Amiga Machine Code - Letter XI

Amiga Machine Code Letter XI - The Mouse

Amiga Machine Code - Letter XI

Amiga Machine Code Letter XI - The Mouse

In this post we will take a closer look at the Amiga mouse, and go through a little program that reads the mouse x and y counters and transform them to x and y coordinates.

For those of you that have followed along, we have now reached Letter XI of the Amiga Machine Code course. As always make sure to read the letter, since I won’t go through all the details here. 😉

The Hardware

The Amiga Mouse, also known as the Tank Mouse, is a mechanical contraption that uses the rotation of a ball to determine movement. The ball is pressed up against two rollers placed perpendicular to each other, and connected to encoder wheels, that turns when the mouse is moved.

On one side of the encoder wheel, is placed an infrared emitter and on the other side a pair of infrared detectors. The pair of detectors are slightly offset, and generate two pulse trains that can be used to determine the direction of rotation using quadrature encoding.

Wheel and sensors

The two pulse trains V and VQ are also illustrated in the Amiga Hardware Reference Manual in figure 8-2.

Fortunatly for us, we do not have to worry about these pulse trains, since the Amiga hardware takes care of analyzing the input and providing the result conveniently in an x and y counter.

The x and y counters are stored ind JOY0DAT, which is a 16 bit register at $DFF00A. The upper byte holds the y counter and the lower byte holds x counter. These counters have the special property that they will wrap around, when they overflow. A counter can thus only hold values from 0 to 255.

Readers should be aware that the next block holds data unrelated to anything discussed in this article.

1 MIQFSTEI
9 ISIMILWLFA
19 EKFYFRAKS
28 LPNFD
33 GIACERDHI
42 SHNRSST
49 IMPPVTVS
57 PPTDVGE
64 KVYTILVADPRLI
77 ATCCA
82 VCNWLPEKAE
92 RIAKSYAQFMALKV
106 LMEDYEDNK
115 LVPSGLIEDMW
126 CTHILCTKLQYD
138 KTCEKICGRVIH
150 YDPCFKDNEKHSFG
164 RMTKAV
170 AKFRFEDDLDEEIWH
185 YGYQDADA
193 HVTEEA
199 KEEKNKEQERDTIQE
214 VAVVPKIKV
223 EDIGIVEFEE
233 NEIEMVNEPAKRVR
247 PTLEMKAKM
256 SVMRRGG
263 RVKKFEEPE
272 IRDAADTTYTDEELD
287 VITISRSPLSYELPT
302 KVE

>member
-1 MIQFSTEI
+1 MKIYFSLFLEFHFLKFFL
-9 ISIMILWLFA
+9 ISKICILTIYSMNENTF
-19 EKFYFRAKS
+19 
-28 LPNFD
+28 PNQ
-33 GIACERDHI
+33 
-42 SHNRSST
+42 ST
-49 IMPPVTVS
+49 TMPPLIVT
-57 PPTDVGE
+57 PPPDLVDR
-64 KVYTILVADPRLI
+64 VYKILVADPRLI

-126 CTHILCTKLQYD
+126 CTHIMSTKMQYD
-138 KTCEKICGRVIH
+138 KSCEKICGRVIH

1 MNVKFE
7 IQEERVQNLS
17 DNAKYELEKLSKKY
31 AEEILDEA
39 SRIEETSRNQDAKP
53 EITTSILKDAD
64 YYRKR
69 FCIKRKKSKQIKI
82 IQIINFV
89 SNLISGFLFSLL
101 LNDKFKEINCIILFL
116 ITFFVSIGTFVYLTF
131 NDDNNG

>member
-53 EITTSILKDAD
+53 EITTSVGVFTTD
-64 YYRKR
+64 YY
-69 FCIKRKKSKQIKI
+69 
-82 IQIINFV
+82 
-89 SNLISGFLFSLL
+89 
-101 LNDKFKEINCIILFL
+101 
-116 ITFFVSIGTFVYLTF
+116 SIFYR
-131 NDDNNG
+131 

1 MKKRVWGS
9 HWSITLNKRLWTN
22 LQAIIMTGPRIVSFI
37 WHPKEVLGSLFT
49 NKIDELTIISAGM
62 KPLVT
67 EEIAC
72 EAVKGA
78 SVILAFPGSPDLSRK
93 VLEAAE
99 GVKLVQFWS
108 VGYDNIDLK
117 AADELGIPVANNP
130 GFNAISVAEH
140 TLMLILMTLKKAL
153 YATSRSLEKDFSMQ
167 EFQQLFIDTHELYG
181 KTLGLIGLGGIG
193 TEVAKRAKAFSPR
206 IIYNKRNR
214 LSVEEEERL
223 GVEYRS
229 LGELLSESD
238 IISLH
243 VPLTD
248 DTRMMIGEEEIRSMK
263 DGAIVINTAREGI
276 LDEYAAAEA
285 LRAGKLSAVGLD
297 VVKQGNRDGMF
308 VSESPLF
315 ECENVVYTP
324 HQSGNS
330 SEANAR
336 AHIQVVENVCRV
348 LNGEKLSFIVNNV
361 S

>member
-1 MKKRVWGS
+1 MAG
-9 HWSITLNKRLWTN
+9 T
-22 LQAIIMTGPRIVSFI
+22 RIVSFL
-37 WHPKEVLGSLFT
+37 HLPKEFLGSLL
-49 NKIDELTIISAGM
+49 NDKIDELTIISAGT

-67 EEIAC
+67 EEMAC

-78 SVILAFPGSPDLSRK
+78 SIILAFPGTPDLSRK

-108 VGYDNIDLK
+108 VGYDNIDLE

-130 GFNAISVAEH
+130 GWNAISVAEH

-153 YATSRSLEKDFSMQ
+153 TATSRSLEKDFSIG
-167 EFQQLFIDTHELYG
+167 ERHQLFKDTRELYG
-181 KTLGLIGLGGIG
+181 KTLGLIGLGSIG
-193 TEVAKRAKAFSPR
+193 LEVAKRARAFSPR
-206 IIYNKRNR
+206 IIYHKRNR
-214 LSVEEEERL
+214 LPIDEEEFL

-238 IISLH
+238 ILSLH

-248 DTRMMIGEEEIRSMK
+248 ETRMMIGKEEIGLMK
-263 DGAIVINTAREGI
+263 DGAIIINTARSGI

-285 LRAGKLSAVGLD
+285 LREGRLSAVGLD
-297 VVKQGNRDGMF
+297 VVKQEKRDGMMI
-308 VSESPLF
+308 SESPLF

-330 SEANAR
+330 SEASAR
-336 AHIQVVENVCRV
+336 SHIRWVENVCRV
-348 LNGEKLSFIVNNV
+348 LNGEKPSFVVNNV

Reading the counters

The mouse produces about 200 count pulses per inch, which is about 79 count pulses per centimeter. Because the counters wrap, we should read the mouse input often to get a good grasp of direction and movement.

If we read the mouse counters at every vertical blanking, the most likely count difference will be below 127. Below that threshold we assert that no wrapping has accured.

To test this assertion, we calculate the maximum speed of the mouse, given that the count difference is 127 between vertical blanks. In Europe, where the Amiga runs in PAL mode, vertical blanking will be every 1/50th second.

$V_{mouse} = \frac{127 \ \textrm{counts}}{79 \ \frac{\text{counts}}{\text{cm}} \ * \ \frac{1}{50} \ \text{second}} \approx 80 \ \frac{cm}{second}$

The assertion that no wrapping occurs for count differences below 127, holds if the mouse is not moved faster than around 3 kilometres per hour. For most use cases, this assertion should hold, but it can fail, for fast pased games. The obvious solution will be to read the counters more often than once per vertical blank.

Letter XI outlines an algorithm to determine the direction and movement of the mouse. It’s a relative measure, that should be added to the last known absolute position of the mouse, and it looks like this:

// Pseudo code to determined signed counter_diff

counter_diff = counter_new - counter_old

if ( counter_diff > 127 )
   return counter_diff -= 256
else if ( counter_diff < -128 )
   return acounter_diff += 256
else
   return counter_diff

The movement is calculated as a numerical size, that denotes length, while the sign denotes direction. For the x-counter, left is negative and right is positive. For the y-counter, up is negative and down is positive.

Let’s illustrate this with a couple of examples from Letter XI. In the first example, we first read the value 100 from the x-counter, and on the next read we get the value 250. By using the algorithm we get

$(250 - 100) - 256 = -106$

The movement is 106 mouse counts to the left.

graf1

In the next example we read the x-counter value 250, and on the next read we get the value 10. Putting those numbers into the algorithm reveals

$(10 - 250) + 256 = 16$

graf2

The movement is 16 mouse counts to the right.

Notice, that we haven’t said anything about what mouse counts are in pixels. The mouse count to pixel transformation is usually a function of the prefered mouse sensitivty. E.g. the mouse speed can be set in the Workbench preferences.